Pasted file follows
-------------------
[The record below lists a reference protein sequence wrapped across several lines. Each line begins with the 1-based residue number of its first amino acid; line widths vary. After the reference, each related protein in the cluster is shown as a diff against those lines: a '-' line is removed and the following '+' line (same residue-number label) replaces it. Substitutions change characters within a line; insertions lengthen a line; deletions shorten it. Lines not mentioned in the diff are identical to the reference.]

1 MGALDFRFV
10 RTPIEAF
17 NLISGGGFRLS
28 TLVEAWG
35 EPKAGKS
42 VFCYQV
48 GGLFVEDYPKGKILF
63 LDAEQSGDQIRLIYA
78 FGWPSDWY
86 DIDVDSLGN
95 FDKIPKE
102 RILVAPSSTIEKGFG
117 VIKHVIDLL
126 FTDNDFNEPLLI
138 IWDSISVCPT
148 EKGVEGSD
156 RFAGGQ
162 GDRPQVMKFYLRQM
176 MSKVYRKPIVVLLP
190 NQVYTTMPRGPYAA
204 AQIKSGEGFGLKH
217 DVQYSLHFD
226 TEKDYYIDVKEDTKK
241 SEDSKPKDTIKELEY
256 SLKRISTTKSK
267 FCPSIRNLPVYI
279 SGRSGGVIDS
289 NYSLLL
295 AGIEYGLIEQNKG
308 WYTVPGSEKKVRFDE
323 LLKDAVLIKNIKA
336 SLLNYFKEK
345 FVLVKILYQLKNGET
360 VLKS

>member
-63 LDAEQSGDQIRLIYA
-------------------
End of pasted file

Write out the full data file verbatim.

[The record below lists a reference protein sequence wrapped across several lines. Each line begins with the 1-based residue number of its first amino acid; line widths vary. After the reference, each related protein in the cluster is shown as a diff against those lines: a '-' line is removed and the following '+' line (same residue-number label) replaces it. Substitutions change characters within a line; insertions lengthen a line; deletions shorten it. Lines not mentioned in the diff are identical to the reference.]

1 MGALDFRFV
10 RTPIEAF
17 NLISGGGFRLS
28 TLVEAWG
35 EPKAGKS
42 VFCYQV
48 GGLFVEDYPKGKILF
63 LDAEQSGDQIRLIYA
78 FGWPSDWY
86 DIDVDSLGN
95 FDKIPKE
102 RILVAPSSTIEKGFG
117 VIKHVIDLL
126 FTDNDFNEPLLI
138 IWDSISVCPT
148 EKGVEGSD
156 RFAGGQ
162 GDRPQVMKFYLRQM
176 MSKVYRKPIVVLLP
190 NQVYTTMPRGPYAA
204 AQIKSGEGFGLKH
217 DVQYSLHFD
226 TEKDYYIDVKEDTKK
241 SEDSKPKDTIKELEY
256 SLKRISTTKSK
267 FCPSIRNLPVYI
279 SGRSGGVIDS
289 NYSLLL
295 AGIEYGLIEQNKG
308 WYTVPGSEKKVRFDE
323 LLKDAVLIKNIKA
336 SLLNYFKEK
345 FVLVKILYQLKNGET
360 VLKS

>member
-63 LDAEQSGDQIRLIYA